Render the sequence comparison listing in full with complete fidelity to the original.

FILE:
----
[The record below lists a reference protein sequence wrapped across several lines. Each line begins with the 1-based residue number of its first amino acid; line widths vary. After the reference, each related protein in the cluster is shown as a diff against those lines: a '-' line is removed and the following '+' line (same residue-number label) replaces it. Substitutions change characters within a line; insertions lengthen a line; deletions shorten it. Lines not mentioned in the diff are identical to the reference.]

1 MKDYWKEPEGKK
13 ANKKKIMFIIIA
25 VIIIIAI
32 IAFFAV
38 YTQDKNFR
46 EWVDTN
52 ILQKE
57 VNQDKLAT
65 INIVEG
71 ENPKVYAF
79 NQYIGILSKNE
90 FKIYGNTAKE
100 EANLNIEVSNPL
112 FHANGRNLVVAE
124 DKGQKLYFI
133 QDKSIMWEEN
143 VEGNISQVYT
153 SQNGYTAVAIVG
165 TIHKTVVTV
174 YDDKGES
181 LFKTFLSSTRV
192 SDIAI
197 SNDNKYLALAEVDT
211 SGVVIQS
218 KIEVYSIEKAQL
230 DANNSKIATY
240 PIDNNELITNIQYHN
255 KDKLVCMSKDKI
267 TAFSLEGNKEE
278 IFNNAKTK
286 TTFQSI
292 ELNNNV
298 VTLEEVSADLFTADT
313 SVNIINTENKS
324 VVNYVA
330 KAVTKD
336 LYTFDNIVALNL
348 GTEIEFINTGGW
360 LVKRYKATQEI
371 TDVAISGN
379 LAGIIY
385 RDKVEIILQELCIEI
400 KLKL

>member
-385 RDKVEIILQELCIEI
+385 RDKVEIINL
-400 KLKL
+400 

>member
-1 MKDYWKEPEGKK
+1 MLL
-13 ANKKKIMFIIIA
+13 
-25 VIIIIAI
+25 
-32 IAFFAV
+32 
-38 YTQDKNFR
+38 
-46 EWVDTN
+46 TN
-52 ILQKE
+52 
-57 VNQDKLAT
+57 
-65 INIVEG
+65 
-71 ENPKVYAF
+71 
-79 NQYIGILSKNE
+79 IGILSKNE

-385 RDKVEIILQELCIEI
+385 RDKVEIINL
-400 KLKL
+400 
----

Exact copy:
[The record below lists a reference protein sequence wrapped across several lines. Each line begins with the 1-based residue number of its first amino acid; line widths vary. After the reference, each related protein in the cluster is shown as a diff against those lines: a '-' line is removed and the following '+' line (same residue-number label) replaces it. Substitutions change characters within a line; insertions lengthen a line; deletions shorten it. Lines not mentioned in the diff are identical to the reference.]

1 MKDYWKEPEGKK
13 ANKKKIMFIIIA
25 VIIIIAI
32 IAFFAV
38 YTQDKNFR
46 EWVDTN
52 ILQKE
57 VNQDKLAT
65 INIVEG
71 ENPKVYAF
79 NQYIGILSKNE
90 FKIYGNTAKE
100 EANLNIEVSNPL
112 FHANGRNLVVAE
124 DKGQKLYFI
133 QDKSIMWEEN
143 VEGNISQVYT
153 SQNGYTAVAIVG
165 TIHKTVVTV
174 YDDKGES
181 LFKTFLSSTRV
192 SDIAI
197 SNDNKYLALAEVDT
211 SGVVIQS
218 KIEVYSIEKAQL
230 DANNSKIATY
240 PIDNNELITNIQYHN
255 KDKLVCMSKDKI
267 TAFSLEGNKEE
278 IFNNAKTK
286 TTFQSI
292 ELNNNV
298 VTLEEVSADLFTADT
313 SVNIINTENKS
324 VVNYVA
330 KAVTKD
336 LYTFDNIVALNL
348 GTEIEFINTGGW
360 LVKRYKATQEI
371 TDVAISGN
379 LAGIIY
385 RDKVEIILQELCIEI
400 KLKL

>member
-385 RDKVEIILQELCIEI
+385 RDKVEIINL
-400 KLKL
+400 

>member
-1 MKDYWKEPEGKK
+1 MLL
-13 ANKKKIMFIIIA
+13 
-25 VIIIIAI
+25 
-32 IAFFAV
+32 
-38 YTQDKNFR
+38 
-46 EWVDTN
+46 TN
-52 ILQKE
+52 
-57 VNQDKLAT
+57 
-65 INIVEG
+65 
-71 ENPKVYAF
+71 
-79 NQYIGILSKNE
+79 IGILSKNE

-385 RDKVEIILQELCIEI
+385 RDKVEIINL
-400 KLKL
+400 